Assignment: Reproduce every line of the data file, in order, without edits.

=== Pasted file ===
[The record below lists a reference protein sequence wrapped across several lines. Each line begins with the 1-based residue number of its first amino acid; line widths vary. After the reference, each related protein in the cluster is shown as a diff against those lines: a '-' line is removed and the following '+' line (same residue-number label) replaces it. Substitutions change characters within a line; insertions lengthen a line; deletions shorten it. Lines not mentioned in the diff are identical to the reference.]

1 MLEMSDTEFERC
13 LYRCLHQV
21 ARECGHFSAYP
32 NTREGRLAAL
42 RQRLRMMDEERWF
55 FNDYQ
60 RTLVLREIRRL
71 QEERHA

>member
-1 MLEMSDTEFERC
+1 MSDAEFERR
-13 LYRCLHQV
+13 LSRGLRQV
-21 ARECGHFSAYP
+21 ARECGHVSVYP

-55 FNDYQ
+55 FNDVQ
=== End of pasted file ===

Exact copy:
[The record below lists a reference protein sequence wrapped across several lines. Each line begins with the 1-based residue number of its first amino acid; line widths vary. After the reference, each related protein in the cluster is shown as a diff against those lines: a '-' line is removed and the following '+' line (same residue-number label) replaces it. Substitutions change characters within a line; insertions lengthen a line; deletions shorten it. Lines not mentioned in the diff are identical to the reference.]

1 MLEMSDTEFERC
13 LYRCLHQV
21 ARECGHFSAYP
32 NTREGRLAAL
42 RQRLRMMDEERWF
55 FNDYQ
60 RTLVLREIRRL
71 QEERHA

>member
-1 MLEMSDTEFERC
+1 MSDAEFERR
-13 LYRCLHQV
+13 LSRGLRQV
-21 ARECGHFSAYP
+21 ARECGHVSVYP

-55 FNDYQ
+55 FNDVQ